By DAVID GREEN
A concealed trap door leading to the crawl space under the house.
A false wall creating a secret hiding space.
A quilt with a particular pattern hanging in the yard as a sign.
Station by station, the Underground Railroad led slaves from the South to freedom in Canada. Michigan played a key role in the secretive, dangerous process, and Lenawee County, as one of the gateways into the state, was at the forefront.
“The history is out there,” says political science professor Kimberley Davis. “It’s in memories, in shoe boxes, in libraries, but we need help uncovering it.”
Davis has hit upon a unique way to get the job done. She intends to train volunteer squads of people interested in local history. Armed with digital cameras and tape recorders, portable scanners and interview techniques, the community researchers will head out to track down artifacts and stories from an extraordinary period of American history.
Davis is establishing the project in her home area—Lenawee County—before taking the model out across the state. Traces of the Underground Railroad remain, from the southern border towns to communities in the Upper Peninsula.
“We’re sort of creating a modern-day Underground Railroad, building these networks,” Davis said.
All information collected will be fed into a web site known as the Terminus Underground Railroad Digital Archive. Once the web site is launched, it’s expected to become the most advanced database of its kind, offering the most comprehensive repository of information available.
From the very beginning of the project, Davis said, the idea was to train community members to collect information. She and others have devised a system that can make it work.
“It’s portable, accessible and easy to use—for the convenience of the people in the community, who are our researchers.”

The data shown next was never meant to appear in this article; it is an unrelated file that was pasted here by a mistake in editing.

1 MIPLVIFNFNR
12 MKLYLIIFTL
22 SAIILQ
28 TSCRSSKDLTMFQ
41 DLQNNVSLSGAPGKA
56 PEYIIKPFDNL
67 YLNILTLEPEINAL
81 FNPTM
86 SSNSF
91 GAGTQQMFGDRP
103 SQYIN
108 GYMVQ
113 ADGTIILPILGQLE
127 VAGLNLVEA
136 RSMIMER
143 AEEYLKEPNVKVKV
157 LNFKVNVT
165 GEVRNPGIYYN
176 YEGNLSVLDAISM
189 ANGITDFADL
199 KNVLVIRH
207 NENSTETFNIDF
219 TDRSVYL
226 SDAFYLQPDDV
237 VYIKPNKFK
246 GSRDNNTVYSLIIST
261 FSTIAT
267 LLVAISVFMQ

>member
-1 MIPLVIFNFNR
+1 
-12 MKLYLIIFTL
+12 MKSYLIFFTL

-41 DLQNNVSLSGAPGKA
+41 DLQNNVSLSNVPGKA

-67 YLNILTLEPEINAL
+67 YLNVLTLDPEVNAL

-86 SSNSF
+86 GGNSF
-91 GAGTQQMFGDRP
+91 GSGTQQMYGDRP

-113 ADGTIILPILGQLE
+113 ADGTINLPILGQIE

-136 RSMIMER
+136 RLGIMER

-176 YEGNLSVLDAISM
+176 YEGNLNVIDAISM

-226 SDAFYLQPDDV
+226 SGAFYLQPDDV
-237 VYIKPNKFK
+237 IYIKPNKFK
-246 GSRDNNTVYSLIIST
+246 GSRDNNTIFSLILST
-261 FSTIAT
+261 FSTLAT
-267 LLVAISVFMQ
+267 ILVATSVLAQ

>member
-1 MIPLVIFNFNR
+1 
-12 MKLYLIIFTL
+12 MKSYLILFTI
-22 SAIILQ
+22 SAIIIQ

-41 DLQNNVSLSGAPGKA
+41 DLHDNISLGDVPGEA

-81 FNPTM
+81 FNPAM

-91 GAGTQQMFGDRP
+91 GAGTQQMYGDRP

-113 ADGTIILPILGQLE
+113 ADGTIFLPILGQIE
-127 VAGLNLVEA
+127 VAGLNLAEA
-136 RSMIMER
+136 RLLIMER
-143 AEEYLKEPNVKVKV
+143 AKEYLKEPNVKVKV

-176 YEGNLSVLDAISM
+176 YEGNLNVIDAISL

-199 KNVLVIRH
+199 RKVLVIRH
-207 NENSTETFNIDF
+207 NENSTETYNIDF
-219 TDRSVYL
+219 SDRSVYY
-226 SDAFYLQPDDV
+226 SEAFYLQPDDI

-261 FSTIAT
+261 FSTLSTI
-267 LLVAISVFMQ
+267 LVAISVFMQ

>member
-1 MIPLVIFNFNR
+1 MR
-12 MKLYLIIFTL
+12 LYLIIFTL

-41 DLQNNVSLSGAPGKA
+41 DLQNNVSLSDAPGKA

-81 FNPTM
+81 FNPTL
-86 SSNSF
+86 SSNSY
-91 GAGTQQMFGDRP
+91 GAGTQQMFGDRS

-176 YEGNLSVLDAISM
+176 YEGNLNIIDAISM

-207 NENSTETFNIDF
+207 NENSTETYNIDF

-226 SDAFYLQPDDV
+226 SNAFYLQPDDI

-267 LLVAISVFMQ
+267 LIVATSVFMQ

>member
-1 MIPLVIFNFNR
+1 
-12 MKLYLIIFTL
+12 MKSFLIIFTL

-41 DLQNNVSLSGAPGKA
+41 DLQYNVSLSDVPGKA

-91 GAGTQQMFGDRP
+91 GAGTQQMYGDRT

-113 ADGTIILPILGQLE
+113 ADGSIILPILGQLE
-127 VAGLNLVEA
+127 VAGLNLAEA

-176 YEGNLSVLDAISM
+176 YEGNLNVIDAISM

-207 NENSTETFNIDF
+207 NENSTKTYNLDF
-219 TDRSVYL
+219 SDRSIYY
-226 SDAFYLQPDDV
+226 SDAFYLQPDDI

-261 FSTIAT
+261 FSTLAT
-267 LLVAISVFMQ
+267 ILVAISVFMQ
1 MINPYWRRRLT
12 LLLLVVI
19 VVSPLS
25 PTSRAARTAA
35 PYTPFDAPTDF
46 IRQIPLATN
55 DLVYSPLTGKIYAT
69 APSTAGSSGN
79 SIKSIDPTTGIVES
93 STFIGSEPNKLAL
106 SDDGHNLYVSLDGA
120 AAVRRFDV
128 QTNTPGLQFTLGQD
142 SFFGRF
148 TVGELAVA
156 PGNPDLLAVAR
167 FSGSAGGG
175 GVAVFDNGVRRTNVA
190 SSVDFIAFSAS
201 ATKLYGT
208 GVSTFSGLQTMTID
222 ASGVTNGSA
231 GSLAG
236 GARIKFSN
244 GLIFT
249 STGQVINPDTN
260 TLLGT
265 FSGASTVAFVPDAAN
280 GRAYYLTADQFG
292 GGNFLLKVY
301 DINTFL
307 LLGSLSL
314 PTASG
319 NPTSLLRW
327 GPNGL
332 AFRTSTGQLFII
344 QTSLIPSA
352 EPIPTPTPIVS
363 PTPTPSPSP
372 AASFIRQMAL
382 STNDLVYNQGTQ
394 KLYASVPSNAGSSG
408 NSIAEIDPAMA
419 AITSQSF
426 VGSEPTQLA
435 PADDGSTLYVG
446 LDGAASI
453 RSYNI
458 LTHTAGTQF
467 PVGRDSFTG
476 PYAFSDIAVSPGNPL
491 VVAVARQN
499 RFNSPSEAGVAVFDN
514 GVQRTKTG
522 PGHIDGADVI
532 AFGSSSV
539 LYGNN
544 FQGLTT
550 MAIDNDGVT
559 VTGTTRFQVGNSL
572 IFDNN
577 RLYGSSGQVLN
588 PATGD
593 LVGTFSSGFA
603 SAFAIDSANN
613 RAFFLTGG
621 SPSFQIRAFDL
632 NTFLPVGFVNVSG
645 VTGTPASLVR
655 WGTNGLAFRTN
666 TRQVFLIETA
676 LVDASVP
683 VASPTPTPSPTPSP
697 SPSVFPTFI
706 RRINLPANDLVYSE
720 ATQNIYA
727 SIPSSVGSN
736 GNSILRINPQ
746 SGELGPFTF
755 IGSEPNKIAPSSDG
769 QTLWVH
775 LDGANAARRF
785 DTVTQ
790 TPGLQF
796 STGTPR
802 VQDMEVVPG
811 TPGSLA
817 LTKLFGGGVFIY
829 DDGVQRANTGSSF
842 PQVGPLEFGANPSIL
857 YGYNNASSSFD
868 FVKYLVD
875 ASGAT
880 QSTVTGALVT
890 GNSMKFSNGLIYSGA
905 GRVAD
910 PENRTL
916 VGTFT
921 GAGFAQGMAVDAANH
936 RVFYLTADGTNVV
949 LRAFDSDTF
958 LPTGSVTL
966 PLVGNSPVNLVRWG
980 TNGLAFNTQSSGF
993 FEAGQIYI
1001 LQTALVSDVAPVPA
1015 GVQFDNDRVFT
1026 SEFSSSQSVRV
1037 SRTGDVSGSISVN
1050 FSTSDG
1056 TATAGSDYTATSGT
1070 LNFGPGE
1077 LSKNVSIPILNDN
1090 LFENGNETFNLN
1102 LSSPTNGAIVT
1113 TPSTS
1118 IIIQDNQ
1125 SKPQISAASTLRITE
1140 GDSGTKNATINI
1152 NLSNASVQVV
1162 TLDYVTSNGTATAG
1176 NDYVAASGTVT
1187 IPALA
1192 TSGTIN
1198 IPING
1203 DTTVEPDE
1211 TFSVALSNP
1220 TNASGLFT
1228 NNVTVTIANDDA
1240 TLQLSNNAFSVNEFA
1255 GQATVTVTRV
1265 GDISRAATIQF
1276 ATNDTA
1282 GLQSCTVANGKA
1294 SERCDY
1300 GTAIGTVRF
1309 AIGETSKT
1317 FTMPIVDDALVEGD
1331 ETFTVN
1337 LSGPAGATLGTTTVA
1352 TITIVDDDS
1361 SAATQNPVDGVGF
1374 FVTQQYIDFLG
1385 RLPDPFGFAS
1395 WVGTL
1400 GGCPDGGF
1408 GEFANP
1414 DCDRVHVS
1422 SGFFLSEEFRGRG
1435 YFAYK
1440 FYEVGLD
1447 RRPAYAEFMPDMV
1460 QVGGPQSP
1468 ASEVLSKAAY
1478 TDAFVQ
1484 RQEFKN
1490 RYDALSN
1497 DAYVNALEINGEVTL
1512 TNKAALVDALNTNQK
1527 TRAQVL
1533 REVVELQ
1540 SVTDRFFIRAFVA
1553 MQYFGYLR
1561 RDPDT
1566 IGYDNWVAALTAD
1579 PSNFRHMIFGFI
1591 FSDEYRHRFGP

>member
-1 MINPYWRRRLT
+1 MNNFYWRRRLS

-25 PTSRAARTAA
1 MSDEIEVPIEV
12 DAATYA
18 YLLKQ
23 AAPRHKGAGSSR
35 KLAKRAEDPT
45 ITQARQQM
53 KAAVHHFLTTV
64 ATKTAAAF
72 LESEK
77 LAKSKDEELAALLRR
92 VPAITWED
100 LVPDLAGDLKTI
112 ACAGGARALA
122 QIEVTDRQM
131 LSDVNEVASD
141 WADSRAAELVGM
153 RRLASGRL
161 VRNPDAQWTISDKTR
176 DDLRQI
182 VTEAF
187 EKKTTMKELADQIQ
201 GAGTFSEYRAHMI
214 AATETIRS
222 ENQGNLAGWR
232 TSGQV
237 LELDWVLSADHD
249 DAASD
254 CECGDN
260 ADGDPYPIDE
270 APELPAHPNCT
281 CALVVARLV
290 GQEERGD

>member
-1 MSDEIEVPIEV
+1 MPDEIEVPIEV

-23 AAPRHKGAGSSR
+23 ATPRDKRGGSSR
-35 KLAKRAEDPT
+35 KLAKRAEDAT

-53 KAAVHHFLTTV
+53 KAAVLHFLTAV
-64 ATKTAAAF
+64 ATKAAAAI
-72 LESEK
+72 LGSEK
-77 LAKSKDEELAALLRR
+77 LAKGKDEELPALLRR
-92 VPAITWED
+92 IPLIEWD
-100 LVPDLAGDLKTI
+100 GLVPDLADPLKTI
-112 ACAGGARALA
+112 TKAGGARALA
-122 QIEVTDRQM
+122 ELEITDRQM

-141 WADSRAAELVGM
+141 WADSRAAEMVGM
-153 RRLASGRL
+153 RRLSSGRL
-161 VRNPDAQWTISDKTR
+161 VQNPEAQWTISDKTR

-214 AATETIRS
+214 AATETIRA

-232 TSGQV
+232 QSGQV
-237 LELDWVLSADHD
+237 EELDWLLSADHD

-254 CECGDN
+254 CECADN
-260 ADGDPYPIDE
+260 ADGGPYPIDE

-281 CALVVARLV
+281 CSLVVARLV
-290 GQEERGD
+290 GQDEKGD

Davis aims to begin the work by organizing town meetings in Lenawee County communities and townships. Historical society members are likely candidates for the project, but anyone is welcome to give it a try.
Training sessions will teach volunteers how to operate a laptop computer for data storage, a scanner to copy old letters or other documents, and a digital camera to record images of documents too fragile to handle. Use of a digital tape recorder will also be included. All the equipment will fit into a backpack for easy portability.
The researchers will also be trained in interviewing techniques before heading out into the field to track down stories of the past.
Davis sees this method as the quickest way to gather information, and there is some urgency in her work.
“We need to collect data quickly since older people are passing on and buildings are destroyed through development,” she said.
The citizen researchers will also be trained to enter data into the web site. From oral history to photos of buildings, residents from all parts of Michigan can play a role in developing the digital archive.
“It’s a state-wide story and it’s a national story,” Davis said.
And a large part of the tale can come from Lenawee County.
“Lenawee County was an important part of the state,” she said. “It was a hotbed of activity in the Underground Railroad.
“We have a lot of stories from this area, but I know by no means it’s a complete story. We need people in the community to help us complete it.”
Making the decision to hide fugitive slaves didn’t always come easily. Slaves were property, after all, and concealing stolen property was against the law.
Participation in the Underground Railroad often divided family and friends, said Kimberley Davis, director of Adrian College’s Sojourner Truth Technical Training Center. There are cases where a husband was a slave-holder and his wife secretly aided in their escape.
A kinship grew among those who helped runaways.
“Many different groups came together to help,” Davis said. “They did it because of what they believed in. They crossed all kinds of boundaries.”
There were often surprises among the ranks of the abolitionists—those who wanted an end to slavery. Supporters of the Underground Railroad to freedom went well beyond Quaker congregations and often included the local sheriff or the mayor of a community.
Blacks, whites and the Native American population all came together in the effort. Studying the history of the movement could offer a good model for conflict resolution, Davis said.
“It’s such a powerful story and a powerful lesson,” she said.
It was also a secret operation, and that’s where documentation a century and a half later becomes difficult.– June 12, 2002